A member of the New Zealand SAS has died after a training accident in Auckland.
The trooper was taken by helicopter to Auckland City Hospital, where he was later pronounced dead, last night.
The soldier's family has been informed and were being supported, the New Zealand Defence Force said in a statement.
Police confirmed they were notified about 10pm.
Detective senior sergeant Malcolm Hassall, of Counties Manukau police, said they were investigating a "sudden death incident" on behalf of the Coroner involving a member of the NZ Defence Force, following a training accident at Ardmore last night.
"Worksafe NZ has been advised and there is no further comment at this time."
Police were now investigating on behalf of the Coroner, while the NZDF would hold a Court of Inquiry.
The "sudden death incident" took place during a training accident at Ardmore last night. Photo / file
The NZDF said it wouldn't be releasing any more information while next of kin were being informed.
The SAS opened a new $46 million training facility at Ardmore in 2016.
The Papakura four-storey "world class" special operations facility is an all-weather, live firing and 360-degree battle training ground that will allow New Zealand's best soldiers to simulate scenario-specific training.
The Defence Force is currently conducting a counter-terrorism exercise with a United States Army Aviation Regiment.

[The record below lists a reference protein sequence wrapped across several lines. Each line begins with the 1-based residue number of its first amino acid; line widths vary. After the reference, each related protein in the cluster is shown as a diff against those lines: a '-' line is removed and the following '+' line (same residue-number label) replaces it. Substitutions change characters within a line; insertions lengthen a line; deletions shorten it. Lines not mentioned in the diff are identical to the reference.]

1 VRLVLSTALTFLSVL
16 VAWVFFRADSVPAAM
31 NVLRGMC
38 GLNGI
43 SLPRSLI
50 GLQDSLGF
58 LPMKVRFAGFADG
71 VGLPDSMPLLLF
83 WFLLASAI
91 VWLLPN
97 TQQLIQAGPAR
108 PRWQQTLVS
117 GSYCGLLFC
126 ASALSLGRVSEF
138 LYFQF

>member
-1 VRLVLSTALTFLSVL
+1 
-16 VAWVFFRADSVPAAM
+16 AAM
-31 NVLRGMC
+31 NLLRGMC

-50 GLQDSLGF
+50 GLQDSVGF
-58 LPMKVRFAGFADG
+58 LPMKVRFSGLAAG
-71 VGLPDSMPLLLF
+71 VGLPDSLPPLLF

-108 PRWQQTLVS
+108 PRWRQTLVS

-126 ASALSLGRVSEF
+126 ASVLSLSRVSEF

The exercise involves a large number of military personnel, including special forces from both countries.
Elements of it are being carried out in central Auckland, Whenuapai, Kaipara, Papakura and Waiouru.
It involves day and night flying, as well as live firing within the Kaipara Air Weapons Range.
The training exercise involves a large number of soldiers and air force staff and feature Black Hawk and NH90 helicopters.
Its design was to "practice counter-terrorism integration techniques between the two countries", the spokeswoman said.
The SAS is NZ's elite fighting force. In four years from 2013, there were 243 candidates and only 31 succeeded.
Members of the NZSAS have conducted operations in a diverse range of places, including Malaya, Borneo, Thailand, Vietnam, Bougainville, Kuwait, East Timor, the Solomon Islands and Afghanistan.
The Defence Force's $46m Battle Training Facility opened in 2016. Photo / file
Defence Minister Ron Mark is currently in Fiji for bilateral talks and Acting Defence Minister Winston Peters said:
"Our deepest condolences and sympathies go to the family of the New Zealand SAS trooper killed in a training accident last night. As the Police and New Zealand Defence Force are investigating the incident, I have no further comment to make at this time."
Many Auckland residents heard helicopters over the city last night that were taking part in a military exercise.
The Herald is trying to establish if there is any link between that exercise and the soldier's death.
At least two helicopters - believed to be military-grade Sikorsky choppers - swooped low over Auckland last night, shaking residents' homes before they landed at the Domain and were greeted by an ambulance.
The choppers were part of a military training exercise but many residents were left bewildered and surprised by the force of their power.
Residents from other central and eastern suburbs also reported the helicopters flying low.
One of the choppers landed on a main sports field at the Auckland Domain - near the historic wooden grandstand - and was greeted by a St John ambulance with flashing lights. The second helicopter hovered as this was happening.